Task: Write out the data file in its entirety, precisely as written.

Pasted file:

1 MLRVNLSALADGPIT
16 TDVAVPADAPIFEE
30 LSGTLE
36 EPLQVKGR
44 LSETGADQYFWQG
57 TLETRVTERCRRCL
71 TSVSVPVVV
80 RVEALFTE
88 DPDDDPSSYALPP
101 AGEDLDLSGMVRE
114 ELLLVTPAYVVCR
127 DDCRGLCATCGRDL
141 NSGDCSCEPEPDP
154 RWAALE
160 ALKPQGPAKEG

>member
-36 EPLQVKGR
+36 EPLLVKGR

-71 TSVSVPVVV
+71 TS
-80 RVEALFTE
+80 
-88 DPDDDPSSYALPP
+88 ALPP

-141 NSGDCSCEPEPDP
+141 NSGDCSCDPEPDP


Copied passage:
1 MLRVNLSALADGPIT
16 TDVAVPADAPIFEE
30 LSGTLE
36 EPLQVKGR
44 LSETGADQYFWQG
57 TLETRVTERCRRCL
71 TSVSVPVVV
80 RVEALFTE
88 DPDDDPSSYALPP
101 AGEDLDLSGMVRE
114 ELLLVTPAYVVCR
127 DDCRGLCATCGRDL
141 NSGDCSCEPEPDP
154 RWAALE
160 ALKPQGPAKEG

>member
-36 EPLQVKGR
+36 EPLLVKGR

-71 TSVSVPVVV
+71 TS
-80 RVEALFTE
+80 
-88 DPDDDPSSYALPP
+88 ALPP

-141 NSGDCSCEPEPDP
+141 NSGDCSCDPEPDP